Historically, the long-term investor has come out ahead.
Well, it was one of those days … the Dow Jones Industrial Average dropped 362 points to kick off November, one day after an interest rate cut and a rally. How to explain the about face the markets took at the start of the month? You may be wondering …
- Why the sudden reversal?
- Will it happen again, or will the Dow advance again back to 14,000?
- Is it time for an attitude adjustment?
It is a good time to address those questions.
Why the 180°? You can chalk it up to three factors: a gut punch to two big banking giants, evidence of a slowing economy, and the reality of no more interest rate cuts in the near future.
Citigroup shares lost 7% on the day after a CIBC World Markets analyst downgraded the rating of the company’s stock to “sector underperformer,” citing a shortage of available capital and pressure to cut dividends to raise capital. CIBC also forecast a drop in revenue for Bank of America, which was also downgraded. This was the long arm of the credit crisis, reaching out yet again to trouble Wall Street. Exxon Mobil, Credit Suisse, Ford and Sprint Nextel all issued disappointing earnings reports, and Chrysler said it would lay off up to 12,000 employees in the next 15 months.
Beyond that news, some disconcerting economic reports came out. On Halloween, you had a preliminary 3Q GDP reading of 3.9%, a huge sign of strength. But a day later, we learned that consumer spending rose by 0.3% in September – slightly below expectations, and the smallest increase in three months. The Institute for Supply Management, the trade group that measures manufacturing growth, calculated a below-average reading of 50.9 on its manufacturing index – the lowest level of growth in seven months.
And finally, we have interest rates. The federal funds rate is at 4.5% now, and the consensus among Wall Street analysts and economists is that the Fed is done cutting rates for the year. Some maverick analysts actually believe (or maybe just hope) that there will be another cut by January, but they comprise a very small minority.
Will it happen again, or will things improve? Let’s face it … no one can predict the future, not even the near future. As much as we’d like to be clairvoyant, we don’t know what the next week or month will bring for investors. We do know that the October unemployment report comes out Friday, and it may provoke a strong reaction from the markets.) Record oil prices and uncertainty about Iran’s nuclear program and tensions on the Turkey-Iraq border may make the markets very unstable for the short term. But even with the ups and downs of this year, Wall Street still retains a bullish, opportunistic mindset. Investors in Europe and Asian markets, while concerned about the U.S., share the optimism, as global economic growth has been very impressive in recent years.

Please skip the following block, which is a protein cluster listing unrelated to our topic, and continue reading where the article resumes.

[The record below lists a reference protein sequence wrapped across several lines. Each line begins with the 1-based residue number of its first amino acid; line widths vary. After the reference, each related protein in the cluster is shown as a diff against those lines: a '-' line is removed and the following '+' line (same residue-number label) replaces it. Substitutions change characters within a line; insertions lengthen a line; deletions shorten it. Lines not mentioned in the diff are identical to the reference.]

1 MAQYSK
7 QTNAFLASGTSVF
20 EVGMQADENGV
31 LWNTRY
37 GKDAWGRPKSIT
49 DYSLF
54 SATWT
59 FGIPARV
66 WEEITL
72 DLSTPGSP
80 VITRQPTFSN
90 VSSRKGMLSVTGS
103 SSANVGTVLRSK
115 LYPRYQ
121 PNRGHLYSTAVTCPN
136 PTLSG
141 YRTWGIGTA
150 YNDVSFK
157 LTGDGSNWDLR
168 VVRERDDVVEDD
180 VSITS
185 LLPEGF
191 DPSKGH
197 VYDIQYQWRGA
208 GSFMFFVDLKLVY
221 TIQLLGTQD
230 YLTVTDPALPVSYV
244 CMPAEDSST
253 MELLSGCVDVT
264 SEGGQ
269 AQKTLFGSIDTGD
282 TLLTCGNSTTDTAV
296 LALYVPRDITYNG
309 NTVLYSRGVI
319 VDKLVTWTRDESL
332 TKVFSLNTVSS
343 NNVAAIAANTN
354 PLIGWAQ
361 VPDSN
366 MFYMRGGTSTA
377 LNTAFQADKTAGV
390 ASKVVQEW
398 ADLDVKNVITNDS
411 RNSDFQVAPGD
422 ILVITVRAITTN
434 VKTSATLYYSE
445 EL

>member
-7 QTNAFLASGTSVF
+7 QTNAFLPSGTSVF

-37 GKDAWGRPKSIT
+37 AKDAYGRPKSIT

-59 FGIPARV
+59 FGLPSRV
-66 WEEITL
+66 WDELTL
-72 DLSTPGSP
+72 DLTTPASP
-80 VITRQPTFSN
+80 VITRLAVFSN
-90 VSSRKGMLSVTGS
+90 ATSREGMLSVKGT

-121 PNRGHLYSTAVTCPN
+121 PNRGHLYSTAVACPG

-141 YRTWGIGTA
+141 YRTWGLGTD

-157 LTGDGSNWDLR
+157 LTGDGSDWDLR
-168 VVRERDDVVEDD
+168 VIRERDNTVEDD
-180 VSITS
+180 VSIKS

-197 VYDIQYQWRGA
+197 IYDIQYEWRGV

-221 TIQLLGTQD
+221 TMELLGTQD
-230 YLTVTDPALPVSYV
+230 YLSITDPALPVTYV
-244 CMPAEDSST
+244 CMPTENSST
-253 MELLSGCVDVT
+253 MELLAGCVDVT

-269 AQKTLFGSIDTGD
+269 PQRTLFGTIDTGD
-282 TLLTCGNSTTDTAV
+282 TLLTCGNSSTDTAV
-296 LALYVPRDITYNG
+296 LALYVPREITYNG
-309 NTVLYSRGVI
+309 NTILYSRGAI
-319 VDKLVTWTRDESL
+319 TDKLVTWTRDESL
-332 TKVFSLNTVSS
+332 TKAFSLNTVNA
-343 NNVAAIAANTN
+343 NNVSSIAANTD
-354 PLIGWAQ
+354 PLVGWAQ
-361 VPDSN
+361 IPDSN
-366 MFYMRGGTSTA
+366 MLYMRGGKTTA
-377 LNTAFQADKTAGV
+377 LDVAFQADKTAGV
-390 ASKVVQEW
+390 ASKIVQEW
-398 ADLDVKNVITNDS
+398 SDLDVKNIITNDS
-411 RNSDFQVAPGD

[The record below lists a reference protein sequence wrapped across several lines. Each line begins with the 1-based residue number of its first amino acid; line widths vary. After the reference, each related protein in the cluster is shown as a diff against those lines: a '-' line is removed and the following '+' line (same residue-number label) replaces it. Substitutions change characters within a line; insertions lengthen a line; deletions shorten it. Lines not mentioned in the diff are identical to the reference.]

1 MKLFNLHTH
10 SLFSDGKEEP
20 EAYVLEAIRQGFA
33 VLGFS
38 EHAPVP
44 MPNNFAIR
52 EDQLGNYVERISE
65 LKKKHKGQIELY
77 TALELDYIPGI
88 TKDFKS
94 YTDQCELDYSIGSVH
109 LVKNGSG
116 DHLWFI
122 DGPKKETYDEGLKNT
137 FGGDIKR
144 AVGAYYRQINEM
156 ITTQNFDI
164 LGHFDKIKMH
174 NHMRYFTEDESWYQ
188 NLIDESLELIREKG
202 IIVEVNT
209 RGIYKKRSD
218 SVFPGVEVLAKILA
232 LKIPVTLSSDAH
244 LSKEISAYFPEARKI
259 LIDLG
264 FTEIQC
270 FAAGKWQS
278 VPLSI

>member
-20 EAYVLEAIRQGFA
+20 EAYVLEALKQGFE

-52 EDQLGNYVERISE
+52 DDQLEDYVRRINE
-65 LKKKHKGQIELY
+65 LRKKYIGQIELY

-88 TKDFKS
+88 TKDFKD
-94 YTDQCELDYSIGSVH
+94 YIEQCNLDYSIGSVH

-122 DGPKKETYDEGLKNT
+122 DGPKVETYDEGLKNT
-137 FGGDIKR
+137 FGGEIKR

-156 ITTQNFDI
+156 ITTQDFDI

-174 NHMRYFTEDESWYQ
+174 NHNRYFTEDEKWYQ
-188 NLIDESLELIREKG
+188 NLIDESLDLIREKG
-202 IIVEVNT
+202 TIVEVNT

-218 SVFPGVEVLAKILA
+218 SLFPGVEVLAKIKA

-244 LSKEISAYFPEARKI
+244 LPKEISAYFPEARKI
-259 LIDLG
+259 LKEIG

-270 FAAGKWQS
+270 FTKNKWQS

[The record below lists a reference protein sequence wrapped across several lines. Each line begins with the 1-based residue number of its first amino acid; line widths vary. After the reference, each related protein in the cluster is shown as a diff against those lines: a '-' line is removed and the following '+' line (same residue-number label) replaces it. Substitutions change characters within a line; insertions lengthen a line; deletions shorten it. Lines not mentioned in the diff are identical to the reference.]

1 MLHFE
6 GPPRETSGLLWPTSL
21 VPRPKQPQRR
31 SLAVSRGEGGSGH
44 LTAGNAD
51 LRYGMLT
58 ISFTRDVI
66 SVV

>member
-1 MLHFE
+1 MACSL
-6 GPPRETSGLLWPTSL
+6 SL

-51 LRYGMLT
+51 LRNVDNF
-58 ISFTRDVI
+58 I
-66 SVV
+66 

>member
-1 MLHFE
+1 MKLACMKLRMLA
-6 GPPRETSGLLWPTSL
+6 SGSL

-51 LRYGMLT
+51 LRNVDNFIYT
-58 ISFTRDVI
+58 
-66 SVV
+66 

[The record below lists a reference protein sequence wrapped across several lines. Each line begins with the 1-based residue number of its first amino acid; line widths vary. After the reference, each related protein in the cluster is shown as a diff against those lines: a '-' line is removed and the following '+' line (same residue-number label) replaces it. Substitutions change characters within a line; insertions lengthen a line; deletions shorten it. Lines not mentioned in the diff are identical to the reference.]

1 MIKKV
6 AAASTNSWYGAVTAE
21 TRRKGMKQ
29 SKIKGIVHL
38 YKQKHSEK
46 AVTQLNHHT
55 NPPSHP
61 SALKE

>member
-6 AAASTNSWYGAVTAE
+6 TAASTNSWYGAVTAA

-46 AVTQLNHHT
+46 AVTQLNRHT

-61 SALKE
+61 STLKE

Is it time for an attitude adjustment? You know, the media tends to encourage investors to think in either/or terms – bull or bear, rally or slump. Euphoria or panic. I would urge you to look beyond all that. Keep your eye on your long-range financial objectives, not the latest headline. There will always be another “latest headline”, and if you base your investment strategy on the headlines, the chances are you will end up confused and astray from the principles that you are building wealth with.
The markets have bad days. But historically, the long-term investor has come out ahead. The mood is still essentially bullish. Look at how well the markets have done on the year. We’ve had tumultuous headline after tumultuous headline, and the major indexes are still up between 6.3%-16% for 2007.1 That’s a great argument for persistence and patience. Hang in there. We’ll get through this latest storm and see some sunshine again.
Documentation. 1 http://www.usatoday.com/money/default.htm, 11/1/07.